What do you do when you keep breaking pcbs you bought to make keyboards or buying cases and plates that don't go together? Buy more parts and build more keyboards! Essentially that's really why I made this keyboard. I had bought the PCB from KPrepublic for their XD87 PCB because I was gifted a nice all aluminum tex case for the holiday season. However... I wasn't too familiar with TKL layouts and it turned out that the space between the F-row of keys and the rows below it was shorter than it is for a phantom PCB or other TKLs that would fit in that tex case! WELP my bad! After some mulling it over i decided to buy the rest of the kit seperately from them, this included the plate and white case. The name of the board comes after a co-worker brought up the jukebox color scheme reminded him a lot of surgeon simulator and after that I couldn't think otherwise!
- MCU: Atmega 32u4
- Firmware: QMK
- Format: 87%/TKL
- Connection: Mini USB or internal 5 pin JST connection
- Switch Compatibility: MX Plate & PCB, Alps (The pcb supports alps but their plate is mx only)
- Backlighting: per switch led footprints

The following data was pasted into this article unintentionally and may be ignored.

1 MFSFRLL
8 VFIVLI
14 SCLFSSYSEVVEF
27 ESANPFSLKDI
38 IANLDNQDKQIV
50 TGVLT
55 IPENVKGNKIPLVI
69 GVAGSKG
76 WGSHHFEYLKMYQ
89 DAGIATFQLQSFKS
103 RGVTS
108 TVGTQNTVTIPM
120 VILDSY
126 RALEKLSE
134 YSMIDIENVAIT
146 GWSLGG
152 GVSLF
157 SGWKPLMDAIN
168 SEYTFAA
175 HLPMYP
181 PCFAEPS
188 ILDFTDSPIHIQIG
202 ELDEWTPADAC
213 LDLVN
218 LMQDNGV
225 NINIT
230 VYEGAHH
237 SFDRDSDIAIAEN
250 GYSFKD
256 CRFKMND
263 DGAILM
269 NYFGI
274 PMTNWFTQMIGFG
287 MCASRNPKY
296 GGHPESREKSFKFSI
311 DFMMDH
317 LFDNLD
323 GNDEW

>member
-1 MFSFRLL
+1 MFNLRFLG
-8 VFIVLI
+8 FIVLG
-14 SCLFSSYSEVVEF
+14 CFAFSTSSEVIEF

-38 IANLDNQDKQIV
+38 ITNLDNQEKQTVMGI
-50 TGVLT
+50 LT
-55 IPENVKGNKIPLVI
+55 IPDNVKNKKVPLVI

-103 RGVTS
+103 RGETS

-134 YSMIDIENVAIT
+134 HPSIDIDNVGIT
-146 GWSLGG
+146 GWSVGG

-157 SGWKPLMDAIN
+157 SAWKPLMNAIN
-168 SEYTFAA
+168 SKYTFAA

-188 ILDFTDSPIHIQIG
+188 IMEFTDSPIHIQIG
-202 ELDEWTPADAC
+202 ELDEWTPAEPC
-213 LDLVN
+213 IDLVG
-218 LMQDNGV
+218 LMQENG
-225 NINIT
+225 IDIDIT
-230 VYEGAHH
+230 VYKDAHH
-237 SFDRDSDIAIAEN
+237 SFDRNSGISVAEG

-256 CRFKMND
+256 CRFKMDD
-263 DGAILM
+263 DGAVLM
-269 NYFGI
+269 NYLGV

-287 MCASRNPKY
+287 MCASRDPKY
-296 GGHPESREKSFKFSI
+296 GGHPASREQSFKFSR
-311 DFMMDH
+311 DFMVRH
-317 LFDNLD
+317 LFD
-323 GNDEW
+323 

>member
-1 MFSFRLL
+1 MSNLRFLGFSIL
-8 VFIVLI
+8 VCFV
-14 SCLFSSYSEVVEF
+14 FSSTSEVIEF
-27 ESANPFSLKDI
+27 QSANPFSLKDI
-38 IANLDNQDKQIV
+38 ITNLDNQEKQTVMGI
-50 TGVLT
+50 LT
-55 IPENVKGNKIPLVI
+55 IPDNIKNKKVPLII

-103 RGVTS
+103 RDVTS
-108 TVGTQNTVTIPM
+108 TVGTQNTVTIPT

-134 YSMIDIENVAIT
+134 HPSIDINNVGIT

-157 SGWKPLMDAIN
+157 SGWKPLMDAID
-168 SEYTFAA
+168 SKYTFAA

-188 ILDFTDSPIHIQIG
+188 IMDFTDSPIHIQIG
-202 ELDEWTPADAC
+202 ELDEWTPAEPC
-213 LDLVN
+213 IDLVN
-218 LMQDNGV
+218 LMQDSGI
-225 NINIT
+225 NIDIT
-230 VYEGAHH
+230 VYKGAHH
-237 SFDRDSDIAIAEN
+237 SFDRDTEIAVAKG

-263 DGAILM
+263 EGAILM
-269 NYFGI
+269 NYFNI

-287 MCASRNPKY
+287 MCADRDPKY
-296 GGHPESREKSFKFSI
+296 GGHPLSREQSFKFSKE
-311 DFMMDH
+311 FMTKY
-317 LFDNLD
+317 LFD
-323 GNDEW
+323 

- Underlighting: Addressable RGB Leds
- Audio: N/A
The PCB itself is not bad, it has a rather standard set of options and covers its basis well. The controller is the tried and true 32u4, so numerous firmwares should work with it. A nice thing is they provide you an option of soldering on a mini-usb connecion or using an included daughtercard to connect to the JST connector on the bottom side of the board. The kit comes with the needed parts, if you want the LEDs for underlighting or the mini usb (make sure you have a case that supports where the connector is located) you just have to do the soldering yourself.
- Kaihua Speed Copper
- Travel: 3.4mm
- Activation Force: 50g
- Bottom out Force: 60g
These switches are for the lightest of hands and the gentlest of typers or just people that want key actuation very fast! These are good standard switches with a very light tactile bump more felt on the release than downpress. The only downside is they are very prone to accidental triggering from bumping into keys. Otherwise I think they're decent.
- Material: ABS
- Profile: Cubic
Tai Hao makes some solid affordable keycaps. The only down side I've seen in my history of using them is their double shot legends can be a little off here and there but otherwise they're of solid thickness and good quality imo.
Case and Plate:
- Case Material: Plastic (Abs?)
- Feet/Stands: Kick out feet with rubber covers on the ends
- Plate Material: Stainless Steel
The case is pretty solid, I'd say it's comprable to a case for a commercial mechanical keyboard. The rubber feet are a nice addition and the stainless steel plate gives the keyboard an overall solid feel.
Bom and Cost:
|1||XD87 Kit (#2)||$68.00||Store Page|
|1||TLK Set of Jukebox Cubic Switches||$25.00||Store Page|
|1||Stabilzer set for 6.25u layout||$10.00|
|9||Pack of 10 Speed Copper Switches||$25.00||Novelkeys Store Page|
Total Approximate Cost: $125